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Monday, Apr 15, 2024
Mugglehead Magazine
Alternative investment news based in Vancouver, B.C.


Alberta pot shops can now offer delivery and online sales

Dozens of store locations across the province are approved for the services

Alberta pot shops can now offer delivery and online sales
Image via Pexels

Alberta’s private cannabis stores can start offering home delivery and online sales as the provincial regulator steps back from the services, but only a few companies are ready to go on the first day.

On Tuesday, the provincial regulator took down Alberta Cannabis, the online government-run cannabis store, which had been the only online retail and delivery service authorized for pot in the province.

When the decision by Alberta Gaming, Liquor and Cannabis was announced late last year, private stores welcomed less provincial competition in the cannabis market.

Speaking ahead of the launch, Dave Berry, VP of the AGLC’s regulatory services, said five companies representing 74 locations in the province had been endorsed by the regulator and were approved for the initial roll out.

Another 14 companies, with 18 locations, are under review.

For Peak Cannabis in Calgary, as an independent store and one of the first ready to roll with delivery and online sales, owner Will Forseth says he’s excited and hopeful to draw in new consumers.

“Delivery is one of the last logistical things that the gray market had over the [recreational] market,” he tells Mugglehead by phone.

While preparing for online sales and delivery, Forseth says there were a few surprises along the way, including the rigorous age-gate requirement to access online cannabis menus.

Retailers are responsible for ensuring their online platforms follow AGLC, municipal, provincial and federal rules.

“This includes reasonable age verification methods to prevent minors from accessing online cannabis,” the regulator says in a statement.

Some retailers have turned to third-party services to comply with the age gate verification, which goes a step beyond the requirements of other provinces. Entering a birthdate won’t be enough to see online cannabis menus.

Peak Cannabis is using a third-party service, while others are offering in-store verification to access online menus.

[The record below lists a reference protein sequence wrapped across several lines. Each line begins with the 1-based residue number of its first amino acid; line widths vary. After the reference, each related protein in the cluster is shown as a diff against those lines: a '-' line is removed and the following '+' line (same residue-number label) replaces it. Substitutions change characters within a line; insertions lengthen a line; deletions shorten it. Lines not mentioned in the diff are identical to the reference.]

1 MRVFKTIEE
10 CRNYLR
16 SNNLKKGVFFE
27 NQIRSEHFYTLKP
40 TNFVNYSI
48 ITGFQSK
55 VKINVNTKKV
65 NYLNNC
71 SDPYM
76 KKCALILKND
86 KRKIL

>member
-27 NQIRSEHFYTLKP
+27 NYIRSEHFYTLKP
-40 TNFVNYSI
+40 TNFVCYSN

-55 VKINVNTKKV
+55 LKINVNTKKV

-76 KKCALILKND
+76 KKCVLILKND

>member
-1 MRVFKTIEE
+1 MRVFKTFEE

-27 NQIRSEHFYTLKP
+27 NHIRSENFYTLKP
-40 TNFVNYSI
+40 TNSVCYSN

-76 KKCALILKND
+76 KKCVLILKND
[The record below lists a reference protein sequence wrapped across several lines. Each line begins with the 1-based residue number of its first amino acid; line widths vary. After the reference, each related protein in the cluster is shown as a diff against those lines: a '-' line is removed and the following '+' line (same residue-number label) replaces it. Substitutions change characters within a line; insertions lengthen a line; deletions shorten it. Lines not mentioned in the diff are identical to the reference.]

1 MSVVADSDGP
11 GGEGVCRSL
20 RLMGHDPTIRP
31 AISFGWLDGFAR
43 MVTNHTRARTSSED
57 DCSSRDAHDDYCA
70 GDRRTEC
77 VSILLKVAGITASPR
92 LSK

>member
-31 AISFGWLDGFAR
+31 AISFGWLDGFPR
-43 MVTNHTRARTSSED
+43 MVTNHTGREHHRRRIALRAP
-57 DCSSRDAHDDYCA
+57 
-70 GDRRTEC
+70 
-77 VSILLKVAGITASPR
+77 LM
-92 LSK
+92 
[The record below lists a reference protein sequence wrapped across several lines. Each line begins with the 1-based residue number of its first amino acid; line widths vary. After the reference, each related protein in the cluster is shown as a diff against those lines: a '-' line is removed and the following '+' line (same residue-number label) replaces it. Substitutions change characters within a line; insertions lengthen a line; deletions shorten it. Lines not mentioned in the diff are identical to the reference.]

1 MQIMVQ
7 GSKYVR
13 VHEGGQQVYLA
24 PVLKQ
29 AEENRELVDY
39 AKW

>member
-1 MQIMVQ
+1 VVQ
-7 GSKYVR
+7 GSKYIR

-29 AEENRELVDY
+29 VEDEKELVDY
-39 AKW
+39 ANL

“In my experience, it seems like AGLC kind of takes take the most hardline approach when it comes to the enforcement of the [Cannabis] Act,” Forseth adds.

Read more: Alberta set to give private pot shops reign over delivery and online sales

Read more: Alberta projects first cannabis profit of $7M this year

Retail titan High Tide Inc. (Nasdaq: HITI) (TSXV: HITI) (FSE: 2LYA) says it has launched its delivery program at select locations in Alberta, guaranteeing delivery within two hours of placing an order.

“In allowing private sector-led cannabis e-commerce and home delivery, Alberta has shown its commitment to helping regulated cannabis retailers effectively compete against and drive out illicit market operators,” CEO Raj Grover says in a statement.

“As the largest cannabis retailer in Alberta, the launch of delivery and e-commerce services will help to solidify our leadership position and gain further market share in the province.”

Third-party delivery services aren’t allowed at the moment, but the provincial regulator didn’t rule out the possibility.

“However, that does require some legislative changes. So certainly it’s something we’re exploring in the future,” AGLC CEO Kandice Machado said on Monday.

She says the new approach for cannabis delivery and online sales gives Albertans more choice, and provides retailers with new opportunities for revenue.

The government’s online store had only accounted for a small amount of income, and the regulator tells Mugglehead that it estimates the AGLC’s net operating income will drop by about $800,000 a year due to withdrawing from online sales.

British Columbia launched cannabis delivery last summer, and Ontario recently decided to keep the service permanently.

Meanwhile, the Yukon has passed amendments to its cannabis legislation. A spokesperson recently told Mugglehead that regulations are under development and will be “finalized as soon as practicable.”


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